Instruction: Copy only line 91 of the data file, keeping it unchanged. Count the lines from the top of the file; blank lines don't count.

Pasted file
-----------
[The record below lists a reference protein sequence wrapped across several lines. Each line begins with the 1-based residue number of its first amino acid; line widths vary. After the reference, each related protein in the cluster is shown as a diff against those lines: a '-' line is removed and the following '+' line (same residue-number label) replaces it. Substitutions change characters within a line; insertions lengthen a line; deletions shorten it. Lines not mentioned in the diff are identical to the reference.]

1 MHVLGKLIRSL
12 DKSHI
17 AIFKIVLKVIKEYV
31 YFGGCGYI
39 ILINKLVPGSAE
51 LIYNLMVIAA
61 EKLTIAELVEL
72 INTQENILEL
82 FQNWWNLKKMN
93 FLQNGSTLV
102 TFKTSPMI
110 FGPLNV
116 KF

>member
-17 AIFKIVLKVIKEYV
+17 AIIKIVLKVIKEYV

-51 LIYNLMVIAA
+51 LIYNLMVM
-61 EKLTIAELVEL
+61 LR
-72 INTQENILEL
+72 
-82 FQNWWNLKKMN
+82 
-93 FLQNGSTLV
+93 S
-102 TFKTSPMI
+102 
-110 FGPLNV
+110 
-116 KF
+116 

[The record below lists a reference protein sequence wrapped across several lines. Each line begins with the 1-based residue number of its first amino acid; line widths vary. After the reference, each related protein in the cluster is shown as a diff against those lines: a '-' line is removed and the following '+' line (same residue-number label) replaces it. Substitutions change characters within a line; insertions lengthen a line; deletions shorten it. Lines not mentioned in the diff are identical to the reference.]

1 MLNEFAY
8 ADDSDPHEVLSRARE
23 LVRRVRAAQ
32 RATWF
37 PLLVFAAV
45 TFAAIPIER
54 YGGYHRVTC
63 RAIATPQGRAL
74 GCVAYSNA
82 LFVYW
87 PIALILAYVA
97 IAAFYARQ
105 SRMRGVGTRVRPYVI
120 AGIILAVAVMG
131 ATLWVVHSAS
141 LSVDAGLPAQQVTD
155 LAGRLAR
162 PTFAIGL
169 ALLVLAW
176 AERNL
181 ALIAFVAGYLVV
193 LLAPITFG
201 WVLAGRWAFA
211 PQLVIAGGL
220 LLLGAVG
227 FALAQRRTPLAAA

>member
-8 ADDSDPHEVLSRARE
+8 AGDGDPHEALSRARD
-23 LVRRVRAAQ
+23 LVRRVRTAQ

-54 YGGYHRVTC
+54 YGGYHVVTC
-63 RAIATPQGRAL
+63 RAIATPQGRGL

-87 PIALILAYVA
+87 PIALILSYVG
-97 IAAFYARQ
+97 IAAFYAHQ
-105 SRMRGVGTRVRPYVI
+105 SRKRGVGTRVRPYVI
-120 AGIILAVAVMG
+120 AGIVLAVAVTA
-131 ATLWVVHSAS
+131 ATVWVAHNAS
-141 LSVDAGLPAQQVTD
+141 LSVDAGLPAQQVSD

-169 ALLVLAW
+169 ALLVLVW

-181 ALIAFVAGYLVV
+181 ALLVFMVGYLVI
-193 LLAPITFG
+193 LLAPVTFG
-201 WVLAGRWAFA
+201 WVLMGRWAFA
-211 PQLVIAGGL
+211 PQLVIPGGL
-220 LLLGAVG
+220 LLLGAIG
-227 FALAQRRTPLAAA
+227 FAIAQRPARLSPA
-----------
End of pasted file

+211 PQLVIPGGL